Fundamentally, the Cabinet is hostile to the House of Commons. It continuously strives, and with success, to appropriate to itself powers which properly belong to the House of Commons. It supplants the House of Commons as a deliberative assembly ; it has practically taken away from it the power of refusing supplies or of debating whatever subject it pleases; in fact, in the course of a century it has wrought an absolute revolution in our whole constitutional system. Nothing but the phrase remains - the facts are all changed. We talk of Parliament as possessed of. supreme power, whereas it is the Cabinet that possesses it. We talk of Parliament as capable of upsetting the Ministry, whereas the only question at any moment is whether the Ministry shall upset Parliament or not by dissolving it.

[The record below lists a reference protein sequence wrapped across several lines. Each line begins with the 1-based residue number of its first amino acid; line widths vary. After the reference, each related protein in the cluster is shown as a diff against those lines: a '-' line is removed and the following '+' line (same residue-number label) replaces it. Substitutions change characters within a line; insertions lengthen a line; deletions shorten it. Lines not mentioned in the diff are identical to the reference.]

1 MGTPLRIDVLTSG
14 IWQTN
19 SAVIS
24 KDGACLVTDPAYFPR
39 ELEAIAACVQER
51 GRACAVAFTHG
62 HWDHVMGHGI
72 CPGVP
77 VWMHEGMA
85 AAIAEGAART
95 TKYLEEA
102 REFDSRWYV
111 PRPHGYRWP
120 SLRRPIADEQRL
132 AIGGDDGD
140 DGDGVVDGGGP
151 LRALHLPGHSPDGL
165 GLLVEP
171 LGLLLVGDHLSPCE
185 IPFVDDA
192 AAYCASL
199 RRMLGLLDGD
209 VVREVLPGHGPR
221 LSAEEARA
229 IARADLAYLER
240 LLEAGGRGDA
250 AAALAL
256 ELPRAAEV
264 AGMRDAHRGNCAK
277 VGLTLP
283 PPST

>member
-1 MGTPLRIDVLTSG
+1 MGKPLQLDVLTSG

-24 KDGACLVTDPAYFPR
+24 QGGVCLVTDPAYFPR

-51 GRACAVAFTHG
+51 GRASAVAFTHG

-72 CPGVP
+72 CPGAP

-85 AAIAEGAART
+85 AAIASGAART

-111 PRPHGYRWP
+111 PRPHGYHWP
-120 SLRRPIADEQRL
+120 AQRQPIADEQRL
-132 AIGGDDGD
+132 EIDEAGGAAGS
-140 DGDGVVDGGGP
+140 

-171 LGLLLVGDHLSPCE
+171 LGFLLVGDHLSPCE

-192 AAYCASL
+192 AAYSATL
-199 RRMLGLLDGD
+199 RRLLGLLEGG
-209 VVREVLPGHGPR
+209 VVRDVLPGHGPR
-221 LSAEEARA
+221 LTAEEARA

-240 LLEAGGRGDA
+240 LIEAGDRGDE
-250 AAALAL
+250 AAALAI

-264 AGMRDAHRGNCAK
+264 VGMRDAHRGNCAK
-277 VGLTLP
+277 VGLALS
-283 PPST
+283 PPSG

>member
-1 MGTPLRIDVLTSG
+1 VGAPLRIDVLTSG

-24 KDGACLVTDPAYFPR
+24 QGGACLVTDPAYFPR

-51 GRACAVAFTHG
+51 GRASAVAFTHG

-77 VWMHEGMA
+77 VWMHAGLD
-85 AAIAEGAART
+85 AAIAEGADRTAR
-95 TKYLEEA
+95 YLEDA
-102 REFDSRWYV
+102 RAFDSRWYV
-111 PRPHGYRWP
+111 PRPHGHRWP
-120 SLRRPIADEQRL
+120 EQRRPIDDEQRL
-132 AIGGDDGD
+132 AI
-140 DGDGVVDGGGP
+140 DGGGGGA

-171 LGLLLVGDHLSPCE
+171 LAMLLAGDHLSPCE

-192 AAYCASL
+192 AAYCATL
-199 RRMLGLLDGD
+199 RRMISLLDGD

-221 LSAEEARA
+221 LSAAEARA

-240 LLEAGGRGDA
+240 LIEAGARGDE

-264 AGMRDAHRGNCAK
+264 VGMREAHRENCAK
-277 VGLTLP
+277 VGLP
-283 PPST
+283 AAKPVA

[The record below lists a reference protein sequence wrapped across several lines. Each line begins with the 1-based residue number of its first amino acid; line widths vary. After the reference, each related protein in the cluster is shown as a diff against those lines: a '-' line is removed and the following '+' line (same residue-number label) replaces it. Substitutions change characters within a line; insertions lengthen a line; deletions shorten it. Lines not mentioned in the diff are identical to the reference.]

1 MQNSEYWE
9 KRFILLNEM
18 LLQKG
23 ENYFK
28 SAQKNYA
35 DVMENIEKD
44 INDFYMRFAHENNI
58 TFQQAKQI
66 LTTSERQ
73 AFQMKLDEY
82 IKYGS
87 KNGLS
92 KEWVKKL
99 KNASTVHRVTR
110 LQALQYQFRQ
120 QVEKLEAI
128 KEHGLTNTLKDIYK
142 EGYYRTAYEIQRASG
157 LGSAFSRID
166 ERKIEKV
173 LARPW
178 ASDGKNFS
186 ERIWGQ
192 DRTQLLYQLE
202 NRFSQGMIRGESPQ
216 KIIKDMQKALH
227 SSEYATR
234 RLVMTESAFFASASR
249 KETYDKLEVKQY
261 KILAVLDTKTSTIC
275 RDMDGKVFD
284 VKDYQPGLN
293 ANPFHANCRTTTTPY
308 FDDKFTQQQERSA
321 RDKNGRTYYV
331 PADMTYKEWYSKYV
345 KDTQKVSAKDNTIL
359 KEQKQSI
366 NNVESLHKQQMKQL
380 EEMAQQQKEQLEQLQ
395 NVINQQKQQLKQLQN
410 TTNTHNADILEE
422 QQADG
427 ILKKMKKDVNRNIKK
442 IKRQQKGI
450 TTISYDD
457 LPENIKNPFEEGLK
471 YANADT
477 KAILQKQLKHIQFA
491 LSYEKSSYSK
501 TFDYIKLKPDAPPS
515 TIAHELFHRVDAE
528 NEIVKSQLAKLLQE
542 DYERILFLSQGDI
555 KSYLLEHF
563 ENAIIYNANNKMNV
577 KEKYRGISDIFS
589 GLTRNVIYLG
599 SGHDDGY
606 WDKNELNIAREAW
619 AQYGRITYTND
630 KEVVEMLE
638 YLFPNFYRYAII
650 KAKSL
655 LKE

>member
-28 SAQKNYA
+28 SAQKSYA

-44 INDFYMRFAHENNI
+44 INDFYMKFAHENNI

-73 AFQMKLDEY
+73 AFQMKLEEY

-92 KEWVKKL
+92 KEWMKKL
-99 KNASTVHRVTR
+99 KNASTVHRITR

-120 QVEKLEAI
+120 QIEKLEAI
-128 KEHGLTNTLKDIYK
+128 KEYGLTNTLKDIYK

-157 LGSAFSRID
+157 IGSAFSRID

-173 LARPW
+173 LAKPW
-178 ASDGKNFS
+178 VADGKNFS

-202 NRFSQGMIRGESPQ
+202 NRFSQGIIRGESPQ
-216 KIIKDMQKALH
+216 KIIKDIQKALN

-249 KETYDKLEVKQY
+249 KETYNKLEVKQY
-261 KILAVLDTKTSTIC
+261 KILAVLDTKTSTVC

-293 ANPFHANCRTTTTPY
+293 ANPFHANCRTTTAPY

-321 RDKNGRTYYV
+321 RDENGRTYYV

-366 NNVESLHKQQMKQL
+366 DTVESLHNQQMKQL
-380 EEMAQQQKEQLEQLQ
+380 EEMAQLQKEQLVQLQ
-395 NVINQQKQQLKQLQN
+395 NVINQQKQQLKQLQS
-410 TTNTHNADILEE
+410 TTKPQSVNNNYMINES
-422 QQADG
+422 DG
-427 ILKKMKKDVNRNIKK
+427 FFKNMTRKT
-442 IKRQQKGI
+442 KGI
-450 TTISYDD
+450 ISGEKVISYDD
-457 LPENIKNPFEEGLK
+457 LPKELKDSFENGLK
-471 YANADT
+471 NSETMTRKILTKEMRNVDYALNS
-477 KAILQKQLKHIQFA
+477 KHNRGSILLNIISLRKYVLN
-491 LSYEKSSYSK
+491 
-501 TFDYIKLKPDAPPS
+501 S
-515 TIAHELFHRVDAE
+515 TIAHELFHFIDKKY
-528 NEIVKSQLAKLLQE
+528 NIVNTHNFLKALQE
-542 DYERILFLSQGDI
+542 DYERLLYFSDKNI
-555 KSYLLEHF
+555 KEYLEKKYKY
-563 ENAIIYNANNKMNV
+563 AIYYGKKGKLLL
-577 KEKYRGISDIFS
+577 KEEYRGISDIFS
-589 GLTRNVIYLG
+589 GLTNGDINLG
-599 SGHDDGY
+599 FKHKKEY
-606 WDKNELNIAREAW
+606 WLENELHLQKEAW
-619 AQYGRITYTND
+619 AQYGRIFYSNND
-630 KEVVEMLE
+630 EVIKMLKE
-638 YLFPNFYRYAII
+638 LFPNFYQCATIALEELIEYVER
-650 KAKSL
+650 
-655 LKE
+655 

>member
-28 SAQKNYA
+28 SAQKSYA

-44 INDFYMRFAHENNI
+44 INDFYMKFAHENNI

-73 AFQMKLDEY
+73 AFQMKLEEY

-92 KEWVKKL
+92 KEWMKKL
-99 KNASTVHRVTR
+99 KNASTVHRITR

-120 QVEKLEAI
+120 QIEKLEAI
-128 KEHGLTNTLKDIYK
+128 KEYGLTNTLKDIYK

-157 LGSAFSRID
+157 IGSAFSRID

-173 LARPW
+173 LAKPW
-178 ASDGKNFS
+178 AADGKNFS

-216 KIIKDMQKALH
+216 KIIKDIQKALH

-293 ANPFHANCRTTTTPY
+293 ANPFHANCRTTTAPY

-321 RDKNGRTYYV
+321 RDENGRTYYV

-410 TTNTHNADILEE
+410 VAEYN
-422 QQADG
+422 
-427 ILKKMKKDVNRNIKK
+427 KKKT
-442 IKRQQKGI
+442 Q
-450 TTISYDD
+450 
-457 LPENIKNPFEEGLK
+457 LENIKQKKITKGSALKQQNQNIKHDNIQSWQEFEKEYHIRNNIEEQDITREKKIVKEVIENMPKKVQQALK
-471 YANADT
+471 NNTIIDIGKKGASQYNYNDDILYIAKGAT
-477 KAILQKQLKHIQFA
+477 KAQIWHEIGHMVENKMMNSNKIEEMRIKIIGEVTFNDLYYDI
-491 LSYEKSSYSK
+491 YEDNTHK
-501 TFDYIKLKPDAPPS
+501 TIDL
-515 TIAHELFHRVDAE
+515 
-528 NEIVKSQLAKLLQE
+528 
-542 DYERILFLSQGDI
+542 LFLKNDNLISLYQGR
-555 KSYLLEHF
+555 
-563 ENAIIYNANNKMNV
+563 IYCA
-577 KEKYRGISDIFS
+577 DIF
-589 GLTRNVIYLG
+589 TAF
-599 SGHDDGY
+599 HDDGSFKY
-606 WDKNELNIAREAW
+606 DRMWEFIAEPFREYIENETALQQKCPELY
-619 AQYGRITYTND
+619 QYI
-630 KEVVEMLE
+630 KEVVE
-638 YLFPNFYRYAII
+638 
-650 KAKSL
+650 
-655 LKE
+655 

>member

I think I have shown by these quotations that the process, which has been going on in the British Parliament, undoubtedly amounts, at the present time, to a usurpation, by the Government, of the rights and duties of Parliament. What has taken place in that Legislature has occurred also in the Commonwealth Parliament. I wish it to be distinctly understood here that, in dealing with this question in connexion with this Parliament,. I shall avoid the personal element. I am speaking on a question of considerable importance* and must illustrate my points by going as closely to the issue as I can ; but I repeat that I desire it to be clearly understood that I challenge no Ministry, and no member of any Ministry, in anything that I may say by way of criticism of the system. As regard’s the usurpation of the functions of Parliament in Australia, I think every member of the Federal Parliament, who has sat in this or another place since the inception of Federation, must have steadily undergone a process of disillusionment with regard to the share he is able to take in the work of the country. I believe most of us came into Parliament with an idea that we could do some little good .; but T. think we are beginning to realize that that little is almost a negligible quantity. The whole process of parliamentary work is hedged round with so many forms that it requires a very patient and persevering individual to be able to thread his way amongst them ; and, even after he has mastered the forms, he finds himself in a position of absolute helplessness. If a member sits behind the Ministry, he has the privilege of voting according as they wish him to vote, and, if he sits in opposition, he votes solidly with his party as the opponents of the Government.